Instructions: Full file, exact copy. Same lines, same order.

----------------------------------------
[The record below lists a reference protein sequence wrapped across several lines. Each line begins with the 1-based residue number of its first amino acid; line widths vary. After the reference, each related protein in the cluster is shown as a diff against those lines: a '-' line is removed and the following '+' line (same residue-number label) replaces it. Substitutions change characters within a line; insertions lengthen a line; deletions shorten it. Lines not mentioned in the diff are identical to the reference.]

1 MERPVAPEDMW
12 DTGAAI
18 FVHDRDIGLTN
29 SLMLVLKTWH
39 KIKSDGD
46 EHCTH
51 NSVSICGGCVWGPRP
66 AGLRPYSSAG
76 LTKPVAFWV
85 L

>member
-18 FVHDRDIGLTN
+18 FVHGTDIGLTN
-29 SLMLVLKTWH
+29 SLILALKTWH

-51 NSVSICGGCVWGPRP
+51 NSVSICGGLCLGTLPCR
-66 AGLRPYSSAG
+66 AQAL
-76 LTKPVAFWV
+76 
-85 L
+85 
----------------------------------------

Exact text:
[The record below lists a reference protein sequence wrapped across several lines. Each line begins with the 1-based residue number of its first amino acid; line widths vary. After the reference, each related protein in the cluster is shown as a diff against those lines: a '-' line is removed and the following '+' line (same residue-number label) replaces it. Substitutions change characters within a line; insertions lengthen a line; deletions shorten it. Lines not mentioned in the diff are identical to the reference.]

1 MERPVAPEDMW
12 DTGAAI
18 FVHDRDIGLTN
29 SLMLVLKTWH
39 KIKSDGD
46 EHCTH
51 NSVSICGGCVWGPRP
66 AGLRPYSSAG
76 LTKPVAFWV
85 L

>member
-18 FVHDRDIGLTN
+18 FVHGTDIGLTN
-29 SLMLVLKTWH
+29 SLILALKTWH

-51 NSVSICGGCVWGPRP
+51 NSVSICGGLCLGTLPCR
-66 AGLRPYSSAG
+66 AQAL
-76 LTKPVAFWV
+76 
-85 L
+85 